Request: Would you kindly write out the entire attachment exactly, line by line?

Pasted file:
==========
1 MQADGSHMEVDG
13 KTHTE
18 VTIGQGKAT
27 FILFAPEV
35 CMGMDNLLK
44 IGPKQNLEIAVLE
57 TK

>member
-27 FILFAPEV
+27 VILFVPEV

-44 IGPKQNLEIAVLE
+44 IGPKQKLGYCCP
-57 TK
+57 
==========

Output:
1 MQADGSHMEVDG
13 KTHTE
18 VTIGQGKAT
27 FILFAPEV
35 CMGMDNLLK
44 IGPKQNLEIAVLE
57 TK

>member
-27 FILFAPEV
+27 VILFVPEV

-44 IGPKQNLEIAVLE
+44 IGPKQKLGYCCP
-57 TK
+57 